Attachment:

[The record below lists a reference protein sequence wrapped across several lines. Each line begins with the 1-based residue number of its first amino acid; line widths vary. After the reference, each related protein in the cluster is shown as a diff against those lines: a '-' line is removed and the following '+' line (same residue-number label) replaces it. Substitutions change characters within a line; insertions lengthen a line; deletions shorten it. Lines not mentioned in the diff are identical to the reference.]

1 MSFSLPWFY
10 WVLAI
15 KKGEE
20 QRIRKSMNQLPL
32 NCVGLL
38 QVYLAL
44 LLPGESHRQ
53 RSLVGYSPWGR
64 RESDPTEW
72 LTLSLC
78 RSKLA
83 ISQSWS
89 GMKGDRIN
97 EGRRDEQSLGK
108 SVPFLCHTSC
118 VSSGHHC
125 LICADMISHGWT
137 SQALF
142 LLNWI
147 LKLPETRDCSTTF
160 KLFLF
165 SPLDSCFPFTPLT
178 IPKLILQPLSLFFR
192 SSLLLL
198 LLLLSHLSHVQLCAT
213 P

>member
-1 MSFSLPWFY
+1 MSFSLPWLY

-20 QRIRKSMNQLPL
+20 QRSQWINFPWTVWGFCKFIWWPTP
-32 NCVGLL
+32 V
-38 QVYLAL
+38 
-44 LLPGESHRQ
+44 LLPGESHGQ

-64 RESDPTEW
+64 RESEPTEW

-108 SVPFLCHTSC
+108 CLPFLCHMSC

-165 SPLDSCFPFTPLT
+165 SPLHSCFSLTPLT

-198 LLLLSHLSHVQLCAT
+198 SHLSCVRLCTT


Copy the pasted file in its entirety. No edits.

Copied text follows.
[The record below lists a reference protein sequence wrapped across several lines. Each line begins with the 1-based residue number of its first amino acid; line widths vary. After the reference, each related protein in the cluster is shown as a diff against those lines: a '-' line is removed and the following '+' line (same residue-number label) replaces it. Substitutions change characters within a line; insertions lengthen a line; deletions shorten it. Lines not mentioned in the diff are identical to the reference.]

1 MSFSLPWFY
10 WVLAI
15 KKGEE
20 QRIRKSMNQLPL
32 NCVGLL
38 QVYLAL
44 LLPGESHRQ
53 RSLVGYSPWGR
64 RESDPTEW
72 LTLSLC
78 RSKLA
83 ISQSWS
89 GMKGDRIN
97 EGRRDEQSLGK
108 SVPFLCHTSC
118 VSSGHHC
125 LICADMISHGWT
137 SQALF
142 LLNWI
147 LKLPETRDCSTTF
160 KLFLF
165 SPLDSCFPFTPLT
178 IPKLILQPLSLFFR
192 SSLLLL
198 LLLLSHLSHVQLCAT
213 P

>member
-1 MSFSLPWFY
+1 MSFSLPWLY

-20 QRIRKSMNQLPL
+20 QRSQWINFPWTVWGFCKFIWWPTP
-32 NCVGLL
+32 V
-38 QVYLAL
+38 
-44 LLPGESHRQ
+44 LLPGESHGQ

-64 RESDPTEW
+64 RESEPTEW

-108 SVPFLCHTSC
+108 CLPFLCHMSC

-165 SPLDSCFPFTPLT
+165 SPLHSCFSLTPLT

-198 LLLLSHLSHVQLCAT
+198 SHLSCVRLCTT